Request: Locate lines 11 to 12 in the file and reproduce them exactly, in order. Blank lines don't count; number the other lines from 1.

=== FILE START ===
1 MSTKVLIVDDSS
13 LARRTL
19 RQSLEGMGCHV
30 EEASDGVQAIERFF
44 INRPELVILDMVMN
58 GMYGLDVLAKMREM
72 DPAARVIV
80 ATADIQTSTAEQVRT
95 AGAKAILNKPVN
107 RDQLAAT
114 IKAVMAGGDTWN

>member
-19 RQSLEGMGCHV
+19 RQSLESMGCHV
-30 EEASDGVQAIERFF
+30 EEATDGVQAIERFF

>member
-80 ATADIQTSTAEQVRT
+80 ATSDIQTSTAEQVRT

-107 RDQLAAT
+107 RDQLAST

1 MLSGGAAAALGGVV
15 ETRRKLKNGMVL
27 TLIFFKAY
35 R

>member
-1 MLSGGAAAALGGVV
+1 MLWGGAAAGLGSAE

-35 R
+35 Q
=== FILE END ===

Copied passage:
114 IKAVMAGGDTWN

>member